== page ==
Case Study Of A Japanese Learner
Darren Elliott (MA ELT, DELTA)
Productive Skills: Speaking
In Appendix F, we can see that although he lacks confidence
in this skill, N is actually quite good at holding turns and
interrupting (F20 I know, I know, yeah…but one day,
F59 but can I just say something?). He interacts well with
others, using backchannel to recognise his peers and his grammatical
and phonological errors are not serious to impede communication.
His rhythm and intonation (suprasegmental) pronunciation is
easy to follow in each of the texts analysed, and utilised
to good effect to express emotion.
Nerves make the presentation (Appendix E) the least successful
of the three transactions in some regards and is not a strong
showing for an advanced speaker. The overall organisation
of the presentation is clear but the level of self-correction
(E25 don't, doesn't, don't) creates a slight
strain on the listener.
N overuses certain lexical items; in both F and H "How
can I say?" is frequently used to stall or seek assistance
from the listener. At this level one would expect a greater
ranges of devices for these purposes.
Although N has a fairly wide vocabulary, he needs to access
a greater range of adjectives at times. (H5 onwards "difficult")
Phonologically, N displays the typical problems for a Japanese
speaker of English (Thompson: 2001), and is well aware of
this. As mentioned above, the problem areas are mainly segmental,
and do not manifest themselves to a serious degree. However,
the following consonant sounds cause slight difficulty.
/l/and /r/ are often confused, or replaced by a flapped
/d/ sound. /<eth>//?/ are replaced by /z//s/ or /d/.
/v/, which doesn't exist in Japanese, is replaced by /b/.
Receptive Skills: Reading
H, N states that he has doubled his reading speed using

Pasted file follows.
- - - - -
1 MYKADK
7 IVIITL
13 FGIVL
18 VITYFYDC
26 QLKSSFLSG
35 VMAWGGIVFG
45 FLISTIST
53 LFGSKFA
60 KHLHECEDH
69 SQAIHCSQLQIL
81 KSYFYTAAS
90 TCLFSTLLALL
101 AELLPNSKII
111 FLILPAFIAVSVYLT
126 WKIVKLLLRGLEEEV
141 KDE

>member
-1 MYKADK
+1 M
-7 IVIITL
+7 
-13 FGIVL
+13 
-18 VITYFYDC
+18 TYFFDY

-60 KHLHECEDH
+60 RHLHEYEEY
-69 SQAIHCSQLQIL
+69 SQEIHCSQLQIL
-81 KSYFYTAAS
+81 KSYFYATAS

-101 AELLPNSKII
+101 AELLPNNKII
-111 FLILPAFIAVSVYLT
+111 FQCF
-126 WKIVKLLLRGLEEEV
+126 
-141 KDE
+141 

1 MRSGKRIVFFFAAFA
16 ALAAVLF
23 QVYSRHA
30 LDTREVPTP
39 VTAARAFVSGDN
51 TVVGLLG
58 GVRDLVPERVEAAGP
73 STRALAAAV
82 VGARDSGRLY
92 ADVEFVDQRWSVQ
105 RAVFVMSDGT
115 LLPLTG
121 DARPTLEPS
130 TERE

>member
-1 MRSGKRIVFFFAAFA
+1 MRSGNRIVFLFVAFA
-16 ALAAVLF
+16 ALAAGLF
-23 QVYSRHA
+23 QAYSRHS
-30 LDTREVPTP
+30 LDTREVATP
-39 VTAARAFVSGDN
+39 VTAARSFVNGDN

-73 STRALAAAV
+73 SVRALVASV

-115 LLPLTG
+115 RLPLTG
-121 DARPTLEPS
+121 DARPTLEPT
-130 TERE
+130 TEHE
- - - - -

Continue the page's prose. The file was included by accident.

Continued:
equivalent texts from the course. He is able to skim and scan
for gist, and extensive reading practice has honed his deductive
From N's bibliography (Appendix B), and further classroom
conversations, I suspect that he still relies heavily on familiar
texts and class handouts for his research, which betrays a
lack of confidence. The reading load on an MA course is heavy,
and selective research combined with extensive reading are
vital. N mentioned that although he can now guess words from
the surrounding context, he skips unknown adverbs and adjectives
but still uses his dictionary to check nouns and verbs. (B76).
Changing his methods after so many years is proving challenging.
Receptive Skills: Listening
N generally copes well in interactions with both native
an non-native speakers, as evidenced in Appendices F
and H. His ability to comprehend new accents has developed
as he has become used to various British Englishes. His background
in Japan has been with American pronunciation, and initially
this was quite a shock to him. He uses visual clues to help
predict what he will hear, for example on news programmes
He also mentioned that anxiety or mood has a negative affect
on his listening ability, but to a much lesser extent than
in the past.
I have noticed that N will not always make it known that
he doesn't understand, or will wait until after class